Checklist for Creating Content for Digital Signage

DESIGNERS. Digital signage is quickly becoming a mainstream advertising medium. Simply look around in retail stores, shopping malls, arenas, gas stations, hotel lobbies, restaurants, and you’re likely to see one or more digital signs.

If you haven’t yet been asked to create content for digital signage, you may be soon. Digital signs are becoming more popular partly because they can display many more advertising messages (more content!) than a single, printed sign.

Users of digital signs quickly learn that the quality and the creativity of the content on the sign really matters. In the foreword to an e-book on “Content and Content Management for Digital Signage,” Digital Signage Today editor James Bickers notes that the best digital signage hardware and software will fail spectacularly if used to deliver weak, boring, or poorly designed content.

To help ensure that your creative ideas will meet your client’s needs, the digital-signage experts at Keywest Technology have developed the following checklist to help marketing managers provide clear instructions when asking a designer to produce content for digital signage.

Clearly state what you wish to accomplish. Explain precisely how the signs are to be used. Will they be informational in nature? Do you want to sell a product or service with the signs? Is the communication mission straightforward like that of a menu board? Or is the mission more nuanced?

Define your target audience. Provide as much demographic and psychographic information about your intended viewers as possible What is the age range, sex, and ethnic background of the intended viewer? What are their interests, attitudes and opinions?

Identify where the signs will be located. Giving your creative team this information will inform decisions they make later about the appearance, placement and dwell time of content they will create.

Explain desired quality. In today’s world, it is hard to imagine that the display or displays to be used won’t be HDTVs. But even if that’s the case, will they be 720p, 1080i or even 1080p displays? That information will be helpful when content is created and may reduce the need for up, down or cross conversion of video, graphics and animation content.

Prevent visual spam. Because digital signage is becoming more common, the level of “visual noise” is also increasing. This should be considered along with the sensibilities of the target demographic. Work with designers to create a pleasing visual environment that will be more readily received by a discerning audience. Avoid excessive in-your-face content that may work against the shopping experience by overloading the senses. Too much eye candy is not a good thing –it can give eye pain.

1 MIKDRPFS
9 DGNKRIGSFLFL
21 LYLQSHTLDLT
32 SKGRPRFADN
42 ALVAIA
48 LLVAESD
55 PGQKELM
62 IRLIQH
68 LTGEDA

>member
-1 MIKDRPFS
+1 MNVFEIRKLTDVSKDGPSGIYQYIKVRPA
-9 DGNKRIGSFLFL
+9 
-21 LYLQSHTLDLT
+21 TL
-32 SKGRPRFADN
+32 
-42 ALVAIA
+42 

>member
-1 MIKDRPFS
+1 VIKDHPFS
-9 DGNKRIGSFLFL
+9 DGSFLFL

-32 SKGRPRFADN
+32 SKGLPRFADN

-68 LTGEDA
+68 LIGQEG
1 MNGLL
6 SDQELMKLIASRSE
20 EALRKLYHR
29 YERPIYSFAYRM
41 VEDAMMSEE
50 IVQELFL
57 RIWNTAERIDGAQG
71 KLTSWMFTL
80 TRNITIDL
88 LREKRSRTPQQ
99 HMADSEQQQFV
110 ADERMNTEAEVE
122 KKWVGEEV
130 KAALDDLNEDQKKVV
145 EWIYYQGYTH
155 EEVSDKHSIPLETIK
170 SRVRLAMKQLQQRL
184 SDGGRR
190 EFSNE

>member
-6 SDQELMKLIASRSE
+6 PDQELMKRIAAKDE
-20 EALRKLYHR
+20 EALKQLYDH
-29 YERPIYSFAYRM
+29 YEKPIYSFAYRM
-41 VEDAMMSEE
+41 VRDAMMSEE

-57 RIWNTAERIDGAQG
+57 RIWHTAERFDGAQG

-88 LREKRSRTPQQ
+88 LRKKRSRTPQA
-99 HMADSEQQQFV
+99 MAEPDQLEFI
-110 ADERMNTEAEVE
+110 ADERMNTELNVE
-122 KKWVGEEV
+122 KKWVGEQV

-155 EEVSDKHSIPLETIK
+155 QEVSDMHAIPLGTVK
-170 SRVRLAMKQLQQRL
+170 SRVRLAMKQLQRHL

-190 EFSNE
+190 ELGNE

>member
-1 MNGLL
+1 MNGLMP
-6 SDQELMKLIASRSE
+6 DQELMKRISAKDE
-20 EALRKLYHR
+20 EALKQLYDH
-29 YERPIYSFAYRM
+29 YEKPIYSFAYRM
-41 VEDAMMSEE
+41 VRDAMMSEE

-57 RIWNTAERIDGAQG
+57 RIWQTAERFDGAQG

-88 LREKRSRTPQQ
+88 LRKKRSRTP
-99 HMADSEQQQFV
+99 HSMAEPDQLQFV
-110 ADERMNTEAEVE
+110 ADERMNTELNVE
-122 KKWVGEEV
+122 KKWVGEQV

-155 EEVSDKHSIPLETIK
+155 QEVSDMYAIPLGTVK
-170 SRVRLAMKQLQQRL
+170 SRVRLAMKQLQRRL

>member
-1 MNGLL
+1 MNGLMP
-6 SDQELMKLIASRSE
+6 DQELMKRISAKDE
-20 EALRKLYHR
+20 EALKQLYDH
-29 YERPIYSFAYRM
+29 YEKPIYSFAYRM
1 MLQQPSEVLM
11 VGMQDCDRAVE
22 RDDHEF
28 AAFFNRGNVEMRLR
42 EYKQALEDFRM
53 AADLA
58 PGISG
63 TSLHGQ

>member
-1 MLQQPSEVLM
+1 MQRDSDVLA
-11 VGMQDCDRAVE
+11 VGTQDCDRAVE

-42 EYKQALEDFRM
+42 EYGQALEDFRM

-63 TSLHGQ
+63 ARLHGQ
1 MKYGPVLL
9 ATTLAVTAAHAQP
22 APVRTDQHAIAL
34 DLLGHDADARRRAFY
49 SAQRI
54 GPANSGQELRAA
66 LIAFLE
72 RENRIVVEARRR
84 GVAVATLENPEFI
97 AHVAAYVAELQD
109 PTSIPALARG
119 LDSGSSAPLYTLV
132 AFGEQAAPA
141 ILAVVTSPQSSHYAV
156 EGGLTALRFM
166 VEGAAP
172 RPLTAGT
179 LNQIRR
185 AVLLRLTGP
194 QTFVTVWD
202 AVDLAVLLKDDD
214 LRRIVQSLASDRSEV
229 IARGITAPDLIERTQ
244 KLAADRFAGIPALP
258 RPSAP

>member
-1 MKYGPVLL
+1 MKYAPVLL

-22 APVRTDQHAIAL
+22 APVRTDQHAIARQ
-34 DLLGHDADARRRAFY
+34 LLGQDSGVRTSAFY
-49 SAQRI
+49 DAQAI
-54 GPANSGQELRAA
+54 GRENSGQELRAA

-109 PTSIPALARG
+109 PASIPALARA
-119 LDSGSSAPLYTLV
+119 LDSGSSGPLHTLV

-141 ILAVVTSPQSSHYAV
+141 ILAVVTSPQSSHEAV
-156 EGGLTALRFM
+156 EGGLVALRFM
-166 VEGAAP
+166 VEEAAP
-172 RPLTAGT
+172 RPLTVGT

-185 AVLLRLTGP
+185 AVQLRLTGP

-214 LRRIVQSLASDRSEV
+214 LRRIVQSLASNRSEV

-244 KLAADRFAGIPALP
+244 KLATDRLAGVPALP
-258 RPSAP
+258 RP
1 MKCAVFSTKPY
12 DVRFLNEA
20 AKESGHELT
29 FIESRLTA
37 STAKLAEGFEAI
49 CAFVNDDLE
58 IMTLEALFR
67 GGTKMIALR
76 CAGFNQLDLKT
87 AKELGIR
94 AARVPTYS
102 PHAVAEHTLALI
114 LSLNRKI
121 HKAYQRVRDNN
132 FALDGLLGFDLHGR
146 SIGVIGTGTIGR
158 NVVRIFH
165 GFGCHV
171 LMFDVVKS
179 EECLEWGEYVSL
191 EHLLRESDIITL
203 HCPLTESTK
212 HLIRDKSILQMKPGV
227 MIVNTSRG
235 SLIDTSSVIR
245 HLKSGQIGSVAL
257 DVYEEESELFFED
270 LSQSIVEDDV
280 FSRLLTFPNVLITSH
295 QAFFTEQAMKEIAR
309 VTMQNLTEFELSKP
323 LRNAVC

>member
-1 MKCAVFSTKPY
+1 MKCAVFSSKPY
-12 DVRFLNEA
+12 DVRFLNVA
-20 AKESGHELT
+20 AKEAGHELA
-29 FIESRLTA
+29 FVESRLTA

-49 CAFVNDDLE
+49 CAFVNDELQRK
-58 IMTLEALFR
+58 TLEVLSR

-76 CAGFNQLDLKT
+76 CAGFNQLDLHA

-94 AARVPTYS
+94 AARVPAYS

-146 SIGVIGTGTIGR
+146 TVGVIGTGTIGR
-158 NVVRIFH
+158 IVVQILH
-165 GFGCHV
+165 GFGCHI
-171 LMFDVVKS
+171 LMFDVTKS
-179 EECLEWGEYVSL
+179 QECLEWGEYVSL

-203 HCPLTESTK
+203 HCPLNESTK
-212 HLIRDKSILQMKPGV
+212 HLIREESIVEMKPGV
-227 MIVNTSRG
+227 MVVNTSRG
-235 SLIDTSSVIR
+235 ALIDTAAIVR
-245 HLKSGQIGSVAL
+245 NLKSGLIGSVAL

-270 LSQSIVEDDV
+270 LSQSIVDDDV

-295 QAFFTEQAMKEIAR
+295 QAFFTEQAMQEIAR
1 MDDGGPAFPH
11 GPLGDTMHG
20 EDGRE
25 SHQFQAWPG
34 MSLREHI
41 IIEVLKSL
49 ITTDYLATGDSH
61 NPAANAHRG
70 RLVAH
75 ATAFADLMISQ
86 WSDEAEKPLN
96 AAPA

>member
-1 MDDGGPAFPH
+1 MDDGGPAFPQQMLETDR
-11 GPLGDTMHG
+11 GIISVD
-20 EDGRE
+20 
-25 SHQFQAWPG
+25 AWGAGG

Define duration. On a macro level, your messaging will be used for a finite period before it must be updated or changed entirely. On a micro level, individual pieces of content will dwell on the screen before being updated by the next item in the list. Provide duration information about both types of messaging. This will help your team create content that can accomplish its communications task in its allotted onscreen time, while building a workable schedule for producing future content.

Discuss the number of onscreen zones desired. Give your team a rough idea of how many discrete areas of onscreen real estate you envision being used to communicate your message. Suggest what you believe should be communicated in each zone. But don’t consider this the last word on the topic. Instead, use your initial vision as a starting point to discuss and ultimately define how many zones will actually be used.

Identify existing content resources. While you will want your content to be fresh, engaging and designed to meet your communications goals, there is no sense reinventing the wheel when existing resources can be used or repurposed. For example, if you plan to use a digital sign to communicate to owners of high-performance cars while they wait in a car dealer’s service area, you might consider using an existing RSS feed of Formula One, Indy Car and NASCAR race results and news for an onscreen crawl.

If you have worked on digital signage projects before, do you think this checklist is complete? Is there additional information you wish more clients would provide before you start working on a digital sign project?

Keywest Technology is a leading provider of interactive digital signage software and players.  The company’s website includes a variety of case studies and white papers related to the many different uses of digital signs.

LINKS

About Keywest Technology

White Paper: Content and Content Management for Digital Signage

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